By Cornelia de Bruin
Triplicate staff writer
Effects of Pacific Lumber Company's recent bankruptcy filing are likely to trickle down through Crescent City.
"We're all in the same industry," said Dennis Holt, long-time owner of Holt Transportation Inc., which hauls timber. "It would affect the whole county, it's a trickle-down effect."
Pacific Lumber filed for voluntary protection under Chapter 11 on Jan. 19 in Corpus Christi, Texas. Included in the filing were its subsidiary companies Scotia Pacific Company LLC, Britt Lumber Co., Inc., Scotia Development LLC, Salmon Creek LLC and Scotia Inn Inc.
The most common form of bankruptcy, the action frees a company from threat of its creditors' lawsuits.
Company officials blamed their "liquidity crisis" on regulatory limitations on timber harvest imposed on them.
The limitations, "have significantly reduced revenues while also increasing timber harvesting costs," a Pacific Lumber press release stated. Regulations kept the companies' timber harvest volumes and cash flows "substantially" below the levels that it needed.
"We declared bankruptcy to protect ourselves and to preserve and restructure our company," said Andrea Arnot, Pacific Lumber's communications director. "We are restructuring our finances and hope to emerge (from the situation). We are not for sale."
Pacific's employees are being paid and receiving their benefits "as usual," she added. If the company does not prevail in its efforts, the bankruptcy will affect about 400 employees.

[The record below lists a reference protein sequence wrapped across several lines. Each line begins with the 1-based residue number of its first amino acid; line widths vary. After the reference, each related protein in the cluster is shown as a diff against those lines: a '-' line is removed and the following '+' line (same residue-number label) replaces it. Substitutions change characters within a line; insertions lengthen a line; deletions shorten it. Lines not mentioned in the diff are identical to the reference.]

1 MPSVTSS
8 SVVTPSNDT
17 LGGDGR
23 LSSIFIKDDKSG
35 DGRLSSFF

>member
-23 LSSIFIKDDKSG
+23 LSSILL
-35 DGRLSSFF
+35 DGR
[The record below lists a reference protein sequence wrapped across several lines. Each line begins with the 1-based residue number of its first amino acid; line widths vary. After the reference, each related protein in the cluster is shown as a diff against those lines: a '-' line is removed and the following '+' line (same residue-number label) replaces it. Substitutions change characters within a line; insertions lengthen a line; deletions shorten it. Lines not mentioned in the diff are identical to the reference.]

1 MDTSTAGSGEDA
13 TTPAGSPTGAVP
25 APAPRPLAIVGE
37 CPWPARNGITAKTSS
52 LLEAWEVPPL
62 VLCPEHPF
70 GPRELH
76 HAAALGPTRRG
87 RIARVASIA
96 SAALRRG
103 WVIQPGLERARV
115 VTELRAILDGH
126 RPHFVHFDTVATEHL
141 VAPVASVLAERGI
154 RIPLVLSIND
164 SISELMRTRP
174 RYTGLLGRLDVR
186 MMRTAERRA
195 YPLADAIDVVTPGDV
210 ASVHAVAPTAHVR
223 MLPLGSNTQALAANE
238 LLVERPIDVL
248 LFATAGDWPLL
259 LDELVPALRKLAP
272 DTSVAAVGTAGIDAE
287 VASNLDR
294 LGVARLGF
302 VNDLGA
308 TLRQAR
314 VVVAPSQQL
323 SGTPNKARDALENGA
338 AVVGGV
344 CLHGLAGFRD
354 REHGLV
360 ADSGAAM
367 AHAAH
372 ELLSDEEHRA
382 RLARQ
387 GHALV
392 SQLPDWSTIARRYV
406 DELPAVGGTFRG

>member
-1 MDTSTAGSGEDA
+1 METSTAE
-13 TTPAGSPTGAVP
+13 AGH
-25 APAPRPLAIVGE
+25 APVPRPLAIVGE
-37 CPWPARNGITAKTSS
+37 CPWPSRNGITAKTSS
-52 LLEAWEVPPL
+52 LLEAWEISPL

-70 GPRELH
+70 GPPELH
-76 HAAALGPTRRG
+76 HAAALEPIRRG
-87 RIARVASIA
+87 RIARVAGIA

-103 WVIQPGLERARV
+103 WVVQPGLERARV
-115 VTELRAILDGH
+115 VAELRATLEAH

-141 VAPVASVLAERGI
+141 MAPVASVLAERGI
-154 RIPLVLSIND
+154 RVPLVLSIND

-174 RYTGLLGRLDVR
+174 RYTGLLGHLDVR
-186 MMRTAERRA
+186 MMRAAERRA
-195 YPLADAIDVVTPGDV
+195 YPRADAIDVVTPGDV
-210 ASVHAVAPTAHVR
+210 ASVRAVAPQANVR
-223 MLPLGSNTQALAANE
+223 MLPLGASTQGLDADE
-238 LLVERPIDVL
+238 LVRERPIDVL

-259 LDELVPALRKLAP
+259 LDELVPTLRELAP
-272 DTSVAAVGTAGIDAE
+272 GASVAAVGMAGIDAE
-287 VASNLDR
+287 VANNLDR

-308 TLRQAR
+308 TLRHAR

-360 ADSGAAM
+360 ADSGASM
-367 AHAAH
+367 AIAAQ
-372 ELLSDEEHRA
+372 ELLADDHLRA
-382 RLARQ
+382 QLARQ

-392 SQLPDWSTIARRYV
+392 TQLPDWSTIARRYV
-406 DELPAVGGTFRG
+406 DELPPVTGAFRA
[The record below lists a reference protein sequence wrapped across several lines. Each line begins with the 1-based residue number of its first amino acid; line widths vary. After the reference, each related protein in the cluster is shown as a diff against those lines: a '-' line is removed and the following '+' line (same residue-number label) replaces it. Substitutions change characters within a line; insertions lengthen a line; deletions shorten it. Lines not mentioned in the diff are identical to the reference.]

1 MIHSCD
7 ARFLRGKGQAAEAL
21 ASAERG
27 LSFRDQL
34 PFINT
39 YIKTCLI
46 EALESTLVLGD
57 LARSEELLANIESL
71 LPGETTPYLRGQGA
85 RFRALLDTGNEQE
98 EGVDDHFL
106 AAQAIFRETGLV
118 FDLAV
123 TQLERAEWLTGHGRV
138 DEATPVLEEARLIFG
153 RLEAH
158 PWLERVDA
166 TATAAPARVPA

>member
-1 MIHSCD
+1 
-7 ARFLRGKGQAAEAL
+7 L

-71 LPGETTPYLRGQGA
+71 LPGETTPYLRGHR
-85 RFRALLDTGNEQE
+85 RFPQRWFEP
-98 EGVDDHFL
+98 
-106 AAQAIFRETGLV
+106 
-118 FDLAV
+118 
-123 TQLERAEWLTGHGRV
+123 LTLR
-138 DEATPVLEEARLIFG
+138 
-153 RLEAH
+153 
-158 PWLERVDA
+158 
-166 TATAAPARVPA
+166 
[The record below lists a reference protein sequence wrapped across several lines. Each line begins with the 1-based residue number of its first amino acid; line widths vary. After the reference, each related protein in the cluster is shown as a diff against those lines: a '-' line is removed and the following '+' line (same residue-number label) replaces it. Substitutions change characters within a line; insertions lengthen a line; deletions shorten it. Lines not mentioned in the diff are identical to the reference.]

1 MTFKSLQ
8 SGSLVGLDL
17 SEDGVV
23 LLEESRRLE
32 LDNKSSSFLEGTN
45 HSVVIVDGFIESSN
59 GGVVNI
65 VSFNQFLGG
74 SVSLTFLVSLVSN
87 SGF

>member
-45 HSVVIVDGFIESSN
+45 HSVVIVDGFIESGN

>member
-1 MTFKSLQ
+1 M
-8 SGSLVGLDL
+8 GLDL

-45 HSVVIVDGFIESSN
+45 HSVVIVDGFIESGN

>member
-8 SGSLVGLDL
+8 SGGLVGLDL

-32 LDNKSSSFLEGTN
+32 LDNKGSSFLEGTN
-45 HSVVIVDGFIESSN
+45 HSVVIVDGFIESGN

The effects of the bankruptcy declaration will be less obvious, but palpable in Crescent City.
Hambro Forest Products buys the chips it uses in particle board manufacturing from Pacific Lumber. They are used at its Humboldt Flake Board Panels company located in Humboldt.
"I don't like it when the ingredients are impacted," said Dwayne Reichlin, who oversees Hambro's operations and is president of Snoozie Shavings, Inc.
Pacific Lumber's bankruptcy would halve the number of mills for which Holt Transportation hauls.
"It makes our opportunities for hauling much less," said Jeanne Holt, who co-owns Holt Transportation with her husband, Dennis.
It would leave only Green Diamond's Simpson Mill.
"Any time you lose a big player, it puckers you up," she said, referring to the industry impact.
Reichlin anticipates the bankruptcy announcement will have effects beyond the Humboldt/Del Norte County line.
"I would expect the PalCo (Pacific Lumber companies) thing will mean the environmentalists have put 600-700 people out of work during the last 10 years," Reichlin said. "I consider myself an environmentalist because our company recycles (forest materials)."